You and I are told increasingly we have to choose between a left or right. Well I'd like to suggest there is no such thing as a left or right. There's only an up or down: [up] man's old -- old-aged dream, the ultimate in individual freedom consistent with law and order, or down to the ant heap of totalitarianism. And regardless of their sincerity, their humanitarian motives, those who would trade our freedom for security have embarked on this downward course.
In this vote-harvesting time, they use terms like the "Great Society," or as we were told a few days ago by the President, we must accept a greater government activity in the affairs of the people. But they've been a little more explicit in the past and among themselves; and all of the things I now will quote have appeared in print. These are not Republican accusations. For example, they have voices that say, "The cold war will end through our acceptance of a not undemocratic socialism." Another voice says, "The profit motive has become outmoded. It must be replaced by the incentives of the welfare state." Or, "Our traditional system of individual freedom is incapable of solving the complex problems of the 20th century." Senator Fulbright has said at Stanford University that the Constitution is outmoded. He referred to the President as "our moral teacher and our leader," and he says he is "hobbled in his task by the restrictions of power imposed on him by this antiquated document." He must "be freed," so that he "can do for us" what he knows "is best." And Senator Clark of Pennsylvania, another articulate spokesman, defines liberalism as "meeting the material needs of the masses through the full power of centralized government."
Well, I, for one, resent it when a representative of the people refers to you and me, the free men and women of this country, as "the masses." This is a term we haven't applied to ourselves in America. But beyond that, "the full power of centralized government" -- this was the very thing the Founding Fathers sought to minimize. They knew that governments don't control things. A government can't control the economy without controlling people. And they know when a government sets out to do that, it must use force and coercion to achieve its purpose. They also knew, those Founding Fathers, that outside of its legitimate functions, government does nothing as well or as economically as the private sector of the economy.
Now, we have no better example of this than government's involvement in the farm economy over the last 30 years. Since 1955, the cost of this program has nearly doubled. One-fourth of farming in America is responsible for 85% of the farm surplus. Three-fourths of farming is out on the free market and has known a 21% increase in the per capita consumption of all its produce. You see, that one-fourth of farming -- that's regulated and controlled by the federal government. In the last three years we've spent 43 dollars in the feed grain program for every dollar bushel of corn we don't grow.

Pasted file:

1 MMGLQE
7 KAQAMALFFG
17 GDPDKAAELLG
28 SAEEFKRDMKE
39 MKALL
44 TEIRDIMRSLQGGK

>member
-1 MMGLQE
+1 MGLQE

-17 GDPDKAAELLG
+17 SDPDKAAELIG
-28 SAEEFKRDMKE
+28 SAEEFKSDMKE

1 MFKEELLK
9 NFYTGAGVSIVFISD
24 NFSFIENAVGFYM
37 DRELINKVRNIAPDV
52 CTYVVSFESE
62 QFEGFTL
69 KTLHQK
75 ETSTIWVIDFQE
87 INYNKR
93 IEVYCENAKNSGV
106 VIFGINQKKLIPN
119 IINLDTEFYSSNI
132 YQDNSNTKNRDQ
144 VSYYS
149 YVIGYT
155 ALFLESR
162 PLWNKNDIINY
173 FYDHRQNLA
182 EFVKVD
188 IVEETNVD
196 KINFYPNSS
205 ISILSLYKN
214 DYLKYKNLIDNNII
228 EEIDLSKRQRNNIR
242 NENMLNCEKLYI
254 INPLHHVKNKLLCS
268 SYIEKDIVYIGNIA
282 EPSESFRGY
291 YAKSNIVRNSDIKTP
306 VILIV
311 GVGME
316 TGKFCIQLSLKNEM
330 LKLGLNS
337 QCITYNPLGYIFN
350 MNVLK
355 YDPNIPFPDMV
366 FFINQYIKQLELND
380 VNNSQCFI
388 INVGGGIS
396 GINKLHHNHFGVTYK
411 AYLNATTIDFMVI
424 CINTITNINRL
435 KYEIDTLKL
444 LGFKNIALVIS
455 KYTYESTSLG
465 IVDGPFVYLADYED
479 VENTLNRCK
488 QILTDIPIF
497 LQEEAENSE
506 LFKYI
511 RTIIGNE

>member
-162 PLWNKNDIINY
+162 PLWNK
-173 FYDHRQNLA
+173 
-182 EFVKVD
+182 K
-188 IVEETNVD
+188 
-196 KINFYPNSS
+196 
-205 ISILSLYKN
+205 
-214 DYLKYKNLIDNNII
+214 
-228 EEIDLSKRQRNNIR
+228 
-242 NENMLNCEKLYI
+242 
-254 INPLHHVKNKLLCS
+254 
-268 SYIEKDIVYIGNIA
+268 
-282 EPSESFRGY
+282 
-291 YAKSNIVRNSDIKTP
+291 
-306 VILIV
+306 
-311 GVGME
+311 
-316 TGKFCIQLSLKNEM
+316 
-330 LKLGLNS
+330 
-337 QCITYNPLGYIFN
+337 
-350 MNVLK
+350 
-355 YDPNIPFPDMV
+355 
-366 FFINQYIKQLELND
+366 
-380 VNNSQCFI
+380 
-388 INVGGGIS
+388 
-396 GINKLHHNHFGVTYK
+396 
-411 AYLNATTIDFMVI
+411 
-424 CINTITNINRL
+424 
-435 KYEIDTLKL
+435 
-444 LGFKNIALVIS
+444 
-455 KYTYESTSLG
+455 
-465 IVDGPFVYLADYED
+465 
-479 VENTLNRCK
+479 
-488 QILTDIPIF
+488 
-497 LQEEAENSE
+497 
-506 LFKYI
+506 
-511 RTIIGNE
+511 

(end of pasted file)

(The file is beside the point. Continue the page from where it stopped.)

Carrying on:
Senator Humphrey last week charged that Barry Goldwater, as President, would seek to eliminate farmers. He should do his homework a little better, because he'll find out that we've had a decline of 5 million in the farm population under these government programs. He'll also find that the Democratic administration has sought to get from Congress [an] extension of the farm program to include that three-fourths that is now free. He'll find that they've also asked for the right to imprison farmers who wouldn't keep books as prescribed by the federal government. The Secretary of Agriculture asked for the right to seize farms through condemnation and resell them to other individuals. And contained in that same program was a provision that would have allowed the federal government to remove 2 million farmers from the soil.
At the same time, there's been an increase in the Department of Agriculture employees. There's now one for every 30 farms in the United States, and still they can't tell us how 66 shiploads of grain headed for Austria disappeared without a trace and Billie Sol Estes never left shore.
Every responsible farmer and farm organization has repeatedly asked the government to free the farm economy, but how -- who are farmers to know what's best for them? The wheat farmers voted against a wheat program. The government passed it anyway. Now the price of bread goes up; the price of wheat to the farmer goes down.
Meanwhile, back in the city, under urban renewal the assault on freedom carries on. Private property rights [are] so diluted that public interest is almost anything a few government planners decide it should be. In a program that takes from the needy and gives to the greedy, we see such spectacles as in Cleveland, Ohio, a million-and-a-half-dollar building completed only three years ago must be destroyed to make way for what government officials call a "more compatible use of the land." The President tells us he's now going to start building public housing units in the thousands, where heretofore we've only built them in the hundreds. But FHA [Federal Housing Authority] and the Veterans Administration tell us they have 120,000 housing units they've taken back through mortgage foreclosure. For three decades, we've sought to solve the problems of unemployment through government planning, and the more the plans fail, the more the planners plan. The latest is the Area Redevelopment Agency.